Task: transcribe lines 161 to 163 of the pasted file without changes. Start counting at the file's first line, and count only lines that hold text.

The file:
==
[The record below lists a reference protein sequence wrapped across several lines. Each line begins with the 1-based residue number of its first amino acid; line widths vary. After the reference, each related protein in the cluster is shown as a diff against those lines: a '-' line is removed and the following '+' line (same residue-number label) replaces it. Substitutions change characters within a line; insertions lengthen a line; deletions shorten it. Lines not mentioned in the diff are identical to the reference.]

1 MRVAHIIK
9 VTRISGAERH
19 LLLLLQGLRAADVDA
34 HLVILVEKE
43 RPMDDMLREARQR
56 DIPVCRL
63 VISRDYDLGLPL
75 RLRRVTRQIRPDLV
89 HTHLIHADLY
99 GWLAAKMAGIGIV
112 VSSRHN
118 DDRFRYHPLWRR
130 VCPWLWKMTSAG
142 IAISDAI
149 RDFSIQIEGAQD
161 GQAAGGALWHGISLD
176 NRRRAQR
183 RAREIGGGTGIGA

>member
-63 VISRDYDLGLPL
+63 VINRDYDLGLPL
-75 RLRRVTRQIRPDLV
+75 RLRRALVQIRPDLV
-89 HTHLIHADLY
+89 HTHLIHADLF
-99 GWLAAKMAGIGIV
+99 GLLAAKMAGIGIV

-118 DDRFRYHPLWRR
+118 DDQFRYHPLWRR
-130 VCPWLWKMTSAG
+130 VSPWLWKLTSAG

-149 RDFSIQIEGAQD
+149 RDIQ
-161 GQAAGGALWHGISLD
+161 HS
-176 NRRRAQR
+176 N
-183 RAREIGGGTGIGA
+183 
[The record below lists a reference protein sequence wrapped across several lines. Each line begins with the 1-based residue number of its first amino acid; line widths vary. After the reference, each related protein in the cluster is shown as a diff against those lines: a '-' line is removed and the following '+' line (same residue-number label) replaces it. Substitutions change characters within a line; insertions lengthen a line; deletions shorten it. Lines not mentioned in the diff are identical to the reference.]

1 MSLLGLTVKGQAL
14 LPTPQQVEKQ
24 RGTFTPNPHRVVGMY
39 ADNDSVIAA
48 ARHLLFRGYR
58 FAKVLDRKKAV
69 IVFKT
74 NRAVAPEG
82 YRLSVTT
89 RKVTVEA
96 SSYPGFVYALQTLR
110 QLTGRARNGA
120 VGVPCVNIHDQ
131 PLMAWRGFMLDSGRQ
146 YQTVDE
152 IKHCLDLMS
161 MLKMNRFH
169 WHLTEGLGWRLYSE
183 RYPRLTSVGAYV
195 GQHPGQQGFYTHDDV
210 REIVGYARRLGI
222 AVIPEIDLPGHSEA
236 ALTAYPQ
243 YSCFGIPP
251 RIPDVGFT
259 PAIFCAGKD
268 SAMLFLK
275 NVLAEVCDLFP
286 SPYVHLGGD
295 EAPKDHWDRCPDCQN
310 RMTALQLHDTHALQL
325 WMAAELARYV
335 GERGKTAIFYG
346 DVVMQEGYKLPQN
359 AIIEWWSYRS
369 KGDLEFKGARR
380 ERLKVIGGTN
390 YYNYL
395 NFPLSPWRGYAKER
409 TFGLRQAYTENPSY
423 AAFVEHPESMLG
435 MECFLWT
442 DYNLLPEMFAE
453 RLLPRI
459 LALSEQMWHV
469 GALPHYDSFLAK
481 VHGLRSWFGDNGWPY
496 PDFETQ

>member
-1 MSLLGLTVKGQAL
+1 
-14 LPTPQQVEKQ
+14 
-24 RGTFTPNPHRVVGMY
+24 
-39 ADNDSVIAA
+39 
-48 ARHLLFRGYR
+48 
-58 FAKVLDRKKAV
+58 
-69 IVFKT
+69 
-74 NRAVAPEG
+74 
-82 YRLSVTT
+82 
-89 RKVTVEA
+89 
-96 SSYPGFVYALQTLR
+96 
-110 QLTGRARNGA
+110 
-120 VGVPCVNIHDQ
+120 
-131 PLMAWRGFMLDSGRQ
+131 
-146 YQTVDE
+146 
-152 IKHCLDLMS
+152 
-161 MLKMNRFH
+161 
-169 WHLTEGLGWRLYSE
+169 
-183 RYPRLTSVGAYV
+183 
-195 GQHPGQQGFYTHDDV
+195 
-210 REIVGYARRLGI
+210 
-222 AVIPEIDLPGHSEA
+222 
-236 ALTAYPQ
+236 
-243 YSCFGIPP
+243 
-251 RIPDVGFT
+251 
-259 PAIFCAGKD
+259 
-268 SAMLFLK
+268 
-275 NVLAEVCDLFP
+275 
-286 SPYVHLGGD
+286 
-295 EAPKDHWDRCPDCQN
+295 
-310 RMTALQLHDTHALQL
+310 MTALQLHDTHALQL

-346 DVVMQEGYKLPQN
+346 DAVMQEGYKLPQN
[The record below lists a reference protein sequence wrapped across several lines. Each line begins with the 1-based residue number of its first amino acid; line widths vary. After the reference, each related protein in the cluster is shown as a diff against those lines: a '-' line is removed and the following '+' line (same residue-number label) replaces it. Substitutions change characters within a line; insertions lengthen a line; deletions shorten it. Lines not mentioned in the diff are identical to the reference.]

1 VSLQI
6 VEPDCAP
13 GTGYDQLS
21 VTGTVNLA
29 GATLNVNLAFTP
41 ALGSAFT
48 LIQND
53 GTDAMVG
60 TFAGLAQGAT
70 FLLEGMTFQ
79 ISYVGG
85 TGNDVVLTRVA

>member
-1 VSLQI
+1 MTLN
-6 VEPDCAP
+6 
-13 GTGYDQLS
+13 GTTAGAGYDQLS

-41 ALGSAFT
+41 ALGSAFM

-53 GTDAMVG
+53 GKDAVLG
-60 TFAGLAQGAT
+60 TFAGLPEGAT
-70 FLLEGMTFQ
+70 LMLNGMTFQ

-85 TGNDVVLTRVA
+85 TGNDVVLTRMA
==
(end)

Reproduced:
41 ALGSAFT
48 LIQND
53 GTDAMVG